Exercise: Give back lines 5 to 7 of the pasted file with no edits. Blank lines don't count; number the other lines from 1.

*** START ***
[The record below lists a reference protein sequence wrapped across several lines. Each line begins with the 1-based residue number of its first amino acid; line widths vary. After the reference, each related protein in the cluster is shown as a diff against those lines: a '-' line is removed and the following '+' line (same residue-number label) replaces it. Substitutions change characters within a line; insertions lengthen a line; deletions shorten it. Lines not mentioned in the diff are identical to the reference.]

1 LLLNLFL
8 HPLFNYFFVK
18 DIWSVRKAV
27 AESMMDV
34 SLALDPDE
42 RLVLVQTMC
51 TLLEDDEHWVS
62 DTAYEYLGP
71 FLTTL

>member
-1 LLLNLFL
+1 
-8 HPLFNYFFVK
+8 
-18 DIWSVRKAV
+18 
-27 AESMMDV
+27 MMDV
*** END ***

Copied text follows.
27 AESMMDV
34 SLALDPDE
42 RLVLVQTMC